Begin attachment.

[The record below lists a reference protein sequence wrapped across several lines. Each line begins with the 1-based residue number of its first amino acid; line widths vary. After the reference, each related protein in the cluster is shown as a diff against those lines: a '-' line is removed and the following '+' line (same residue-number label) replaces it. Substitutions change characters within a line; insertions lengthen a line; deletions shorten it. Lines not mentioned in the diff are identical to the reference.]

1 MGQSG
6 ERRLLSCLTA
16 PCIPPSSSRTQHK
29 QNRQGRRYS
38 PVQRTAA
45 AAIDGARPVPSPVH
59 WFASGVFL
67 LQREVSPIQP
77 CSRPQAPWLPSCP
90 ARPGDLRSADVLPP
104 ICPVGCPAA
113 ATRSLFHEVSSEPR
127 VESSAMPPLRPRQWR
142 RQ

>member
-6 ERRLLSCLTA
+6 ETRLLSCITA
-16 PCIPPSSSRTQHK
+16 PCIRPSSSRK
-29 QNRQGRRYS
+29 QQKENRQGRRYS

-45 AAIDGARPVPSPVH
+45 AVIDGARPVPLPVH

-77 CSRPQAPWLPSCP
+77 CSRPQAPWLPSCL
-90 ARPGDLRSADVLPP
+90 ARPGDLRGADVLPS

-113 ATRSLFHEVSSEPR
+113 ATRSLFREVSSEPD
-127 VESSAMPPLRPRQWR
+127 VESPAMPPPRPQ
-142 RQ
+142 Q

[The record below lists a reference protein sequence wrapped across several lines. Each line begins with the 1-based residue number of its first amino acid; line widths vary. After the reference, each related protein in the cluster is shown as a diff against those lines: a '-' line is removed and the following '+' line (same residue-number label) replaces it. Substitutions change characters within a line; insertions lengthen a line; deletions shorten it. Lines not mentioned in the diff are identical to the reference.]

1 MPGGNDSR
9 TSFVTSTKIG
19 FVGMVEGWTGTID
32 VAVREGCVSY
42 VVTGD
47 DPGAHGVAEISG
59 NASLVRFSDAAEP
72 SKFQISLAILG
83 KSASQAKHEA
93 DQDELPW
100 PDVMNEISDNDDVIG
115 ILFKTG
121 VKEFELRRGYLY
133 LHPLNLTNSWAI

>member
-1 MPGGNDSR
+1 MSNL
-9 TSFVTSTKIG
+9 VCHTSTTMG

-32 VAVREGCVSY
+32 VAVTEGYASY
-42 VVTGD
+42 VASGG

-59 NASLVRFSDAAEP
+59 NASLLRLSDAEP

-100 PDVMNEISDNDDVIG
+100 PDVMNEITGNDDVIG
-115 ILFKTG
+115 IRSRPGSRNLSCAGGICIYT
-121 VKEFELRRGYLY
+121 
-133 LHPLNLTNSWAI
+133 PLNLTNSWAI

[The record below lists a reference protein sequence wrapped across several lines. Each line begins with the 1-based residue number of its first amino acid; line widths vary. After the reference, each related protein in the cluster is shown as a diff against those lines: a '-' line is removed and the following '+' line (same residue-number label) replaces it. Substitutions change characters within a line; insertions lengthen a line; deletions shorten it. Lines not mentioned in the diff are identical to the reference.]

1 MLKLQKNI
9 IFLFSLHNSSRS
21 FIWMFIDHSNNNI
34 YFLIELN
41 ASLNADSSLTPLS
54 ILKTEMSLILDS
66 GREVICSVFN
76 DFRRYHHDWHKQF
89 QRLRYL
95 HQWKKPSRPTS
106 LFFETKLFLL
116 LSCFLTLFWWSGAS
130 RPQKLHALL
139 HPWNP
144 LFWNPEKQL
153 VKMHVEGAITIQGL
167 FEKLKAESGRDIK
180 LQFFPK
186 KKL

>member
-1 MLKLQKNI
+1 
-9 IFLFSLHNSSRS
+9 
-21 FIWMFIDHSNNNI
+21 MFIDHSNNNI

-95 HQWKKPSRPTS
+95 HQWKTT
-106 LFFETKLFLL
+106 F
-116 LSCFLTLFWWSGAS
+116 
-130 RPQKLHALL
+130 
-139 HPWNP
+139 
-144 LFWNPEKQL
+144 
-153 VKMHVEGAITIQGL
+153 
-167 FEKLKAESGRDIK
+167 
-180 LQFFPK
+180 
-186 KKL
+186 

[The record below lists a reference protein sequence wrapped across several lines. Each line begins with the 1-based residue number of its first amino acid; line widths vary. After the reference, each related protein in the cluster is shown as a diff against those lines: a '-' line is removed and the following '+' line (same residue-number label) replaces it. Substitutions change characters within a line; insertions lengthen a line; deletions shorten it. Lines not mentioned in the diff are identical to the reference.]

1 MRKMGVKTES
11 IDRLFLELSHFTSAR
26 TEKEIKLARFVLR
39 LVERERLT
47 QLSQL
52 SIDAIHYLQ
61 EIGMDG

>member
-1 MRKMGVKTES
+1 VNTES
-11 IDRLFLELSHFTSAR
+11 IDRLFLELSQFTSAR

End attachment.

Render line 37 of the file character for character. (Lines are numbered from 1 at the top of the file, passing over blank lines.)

9 TSFVTSTKIG